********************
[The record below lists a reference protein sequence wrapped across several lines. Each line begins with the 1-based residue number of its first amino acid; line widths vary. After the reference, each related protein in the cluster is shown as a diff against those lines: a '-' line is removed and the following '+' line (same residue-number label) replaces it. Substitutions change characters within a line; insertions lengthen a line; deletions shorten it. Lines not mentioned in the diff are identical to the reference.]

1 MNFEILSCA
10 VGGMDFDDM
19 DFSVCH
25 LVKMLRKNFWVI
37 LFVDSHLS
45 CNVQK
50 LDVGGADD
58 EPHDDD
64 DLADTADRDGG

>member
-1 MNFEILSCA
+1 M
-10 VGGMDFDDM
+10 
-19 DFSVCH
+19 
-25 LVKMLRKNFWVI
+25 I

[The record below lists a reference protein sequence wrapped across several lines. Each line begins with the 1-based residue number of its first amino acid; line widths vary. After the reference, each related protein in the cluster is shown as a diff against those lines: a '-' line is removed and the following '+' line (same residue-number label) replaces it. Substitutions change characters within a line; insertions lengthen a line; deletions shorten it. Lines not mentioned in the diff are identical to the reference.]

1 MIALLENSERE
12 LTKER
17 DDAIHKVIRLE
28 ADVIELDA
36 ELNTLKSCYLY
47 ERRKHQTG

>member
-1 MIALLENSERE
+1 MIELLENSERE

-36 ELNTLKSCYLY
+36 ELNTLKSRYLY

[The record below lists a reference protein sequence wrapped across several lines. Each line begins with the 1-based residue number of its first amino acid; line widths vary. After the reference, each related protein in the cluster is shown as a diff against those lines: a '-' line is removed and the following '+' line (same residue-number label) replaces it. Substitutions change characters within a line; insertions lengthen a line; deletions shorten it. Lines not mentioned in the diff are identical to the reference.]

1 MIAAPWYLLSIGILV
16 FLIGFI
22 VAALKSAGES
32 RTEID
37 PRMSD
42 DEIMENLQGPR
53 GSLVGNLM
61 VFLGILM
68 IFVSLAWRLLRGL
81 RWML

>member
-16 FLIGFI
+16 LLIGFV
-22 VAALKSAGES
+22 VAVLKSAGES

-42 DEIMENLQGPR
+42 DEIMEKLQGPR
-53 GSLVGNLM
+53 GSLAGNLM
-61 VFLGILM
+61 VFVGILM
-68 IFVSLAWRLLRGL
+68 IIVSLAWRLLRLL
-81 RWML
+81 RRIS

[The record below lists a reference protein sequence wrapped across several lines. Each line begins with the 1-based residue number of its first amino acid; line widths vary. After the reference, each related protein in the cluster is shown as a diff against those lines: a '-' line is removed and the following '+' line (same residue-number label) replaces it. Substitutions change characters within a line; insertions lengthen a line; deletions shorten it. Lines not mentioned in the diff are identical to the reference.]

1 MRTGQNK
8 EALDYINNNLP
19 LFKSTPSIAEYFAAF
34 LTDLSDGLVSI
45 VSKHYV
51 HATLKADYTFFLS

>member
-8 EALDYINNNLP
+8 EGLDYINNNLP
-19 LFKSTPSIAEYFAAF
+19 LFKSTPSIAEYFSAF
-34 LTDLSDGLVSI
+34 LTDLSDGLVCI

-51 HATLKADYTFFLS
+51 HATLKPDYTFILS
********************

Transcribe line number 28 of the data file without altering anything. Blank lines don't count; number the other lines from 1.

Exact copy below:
-1 MIALLENSERE